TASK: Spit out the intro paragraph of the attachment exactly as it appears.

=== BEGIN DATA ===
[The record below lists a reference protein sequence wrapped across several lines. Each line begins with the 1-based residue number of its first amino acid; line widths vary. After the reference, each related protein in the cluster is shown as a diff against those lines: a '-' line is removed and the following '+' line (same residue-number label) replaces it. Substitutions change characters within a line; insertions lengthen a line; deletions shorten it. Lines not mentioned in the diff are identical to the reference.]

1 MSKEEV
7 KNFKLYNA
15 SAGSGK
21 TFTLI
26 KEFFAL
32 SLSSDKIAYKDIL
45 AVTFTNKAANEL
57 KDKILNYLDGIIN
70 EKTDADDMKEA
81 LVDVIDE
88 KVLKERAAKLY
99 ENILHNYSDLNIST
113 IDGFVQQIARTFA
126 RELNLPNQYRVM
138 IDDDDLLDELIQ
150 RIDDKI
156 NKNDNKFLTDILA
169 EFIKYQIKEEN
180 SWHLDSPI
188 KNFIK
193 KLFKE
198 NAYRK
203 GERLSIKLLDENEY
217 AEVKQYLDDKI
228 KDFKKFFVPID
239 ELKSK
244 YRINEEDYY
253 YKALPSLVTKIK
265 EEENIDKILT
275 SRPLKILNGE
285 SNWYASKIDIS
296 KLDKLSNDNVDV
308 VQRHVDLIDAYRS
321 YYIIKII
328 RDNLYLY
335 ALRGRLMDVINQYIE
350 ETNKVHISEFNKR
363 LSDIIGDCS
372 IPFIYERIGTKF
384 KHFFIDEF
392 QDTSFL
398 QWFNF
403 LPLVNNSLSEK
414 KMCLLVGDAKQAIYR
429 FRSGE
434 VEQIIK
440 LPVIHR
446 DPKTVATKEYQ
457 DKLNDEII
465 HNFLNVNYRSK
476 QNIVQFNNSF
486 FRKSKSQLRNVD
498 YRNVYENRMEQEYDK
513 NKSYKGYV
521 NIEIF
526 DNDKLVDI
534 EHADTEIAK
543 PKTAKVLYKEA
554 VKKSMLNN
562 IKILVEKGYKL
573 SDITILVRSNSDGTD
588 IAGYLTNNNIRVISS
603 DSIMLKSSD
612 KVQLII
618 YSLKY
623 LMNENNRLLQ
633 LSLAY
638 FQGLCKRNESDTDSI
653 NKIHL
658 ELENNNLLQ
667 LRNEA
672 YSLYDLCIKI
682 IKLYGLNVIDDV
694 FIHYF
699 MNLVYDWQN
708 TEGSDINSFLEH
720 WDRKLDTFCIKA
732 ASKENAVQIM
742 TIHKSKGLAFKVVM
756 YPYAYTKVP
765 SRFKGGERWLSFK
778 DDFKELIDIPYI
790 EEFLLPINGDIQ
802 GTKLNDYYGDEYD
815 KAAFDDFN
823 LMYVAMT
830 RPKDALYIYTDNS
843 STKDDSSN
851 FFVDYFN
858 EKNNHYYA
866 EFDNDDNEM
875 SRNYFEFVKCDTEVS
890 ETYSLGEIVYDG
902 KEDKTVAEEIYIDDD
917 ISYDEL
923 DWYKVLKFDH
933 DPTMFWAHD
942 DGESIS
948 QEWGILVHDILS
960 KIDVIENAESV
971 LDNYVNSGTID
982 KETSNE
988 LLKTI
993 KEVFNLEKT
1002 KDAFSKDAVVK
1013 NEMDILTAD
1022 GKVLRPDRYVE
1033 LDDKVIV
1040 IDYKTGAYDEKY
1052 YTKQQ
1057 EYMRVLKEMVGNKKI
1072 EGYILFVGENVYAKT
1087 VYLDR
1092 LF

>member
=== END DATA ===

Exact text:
[The record below lists a reference protein sequence wrapped across several lines. Each line begins with the 1-based residue number of its first amino acid; line widths vary. After the reference, each related protein in the cluster is shown as a diff against those lines: a '-' line is removed and the following '+' line (same residue-number label) replaces it. Substitutions change characters within a line; insertions lengthen a line; deletions shorten it. Lines not mentioned in the diff are identical to the reference.]